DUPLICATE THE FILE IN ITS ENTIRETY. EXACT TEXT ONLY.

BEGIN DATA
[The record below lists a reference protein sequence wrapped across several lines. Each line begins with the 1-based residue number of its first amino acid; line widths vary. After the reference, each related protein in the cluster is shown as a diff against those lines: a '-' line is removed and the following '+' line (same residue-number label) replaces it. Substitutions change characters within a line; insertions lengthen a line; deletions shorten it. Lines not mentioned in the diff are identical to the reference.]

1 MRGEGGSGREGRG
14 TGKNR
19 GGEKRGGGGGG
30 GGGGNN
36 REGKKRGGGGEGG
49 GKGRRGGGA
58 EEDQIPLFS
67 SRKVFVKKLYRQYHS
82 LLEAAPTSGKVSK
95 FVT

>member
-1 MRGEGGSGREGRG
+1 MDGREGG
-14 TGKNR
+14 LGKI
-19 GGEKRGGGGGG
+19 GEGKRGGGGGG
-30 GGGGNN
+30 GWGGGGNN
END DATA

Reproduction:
[The record below lists a reference protein sequence wrapped across several lines. Each line begins with the 1-based residue number of its first amino acid; line widths vary. After the reference, each related protein in the cluster is shown as a diff against those lines: a '-' line is removed and the following '+' line (same residue-number label) replaces it. Substitutions change characters within a line; insertions lengthen a line; deletions shorten it. Lines not mentioned in the diff are identical to the reference.]

1 MRGEGGSGREGRG
14 TGKNR
19 GGEKRGGGGGG
30 GGGGNN
36 REGKKRGGGGEGG
49 GKGRRGGGA
58 EEDQIPLFS
67 SRKVFVKKLYRQYHS
82 LLEAAPTSGKVSK
95 FVT

>member
-1 MRGEGGSGREGRG
+1 MDGREGG
-14 TGKNR
+14 LGKI
-19 GGEKRGGGGGG
+19 GEGKRGGGGGG
-30 GGGGNN
+30 GWGGGGNN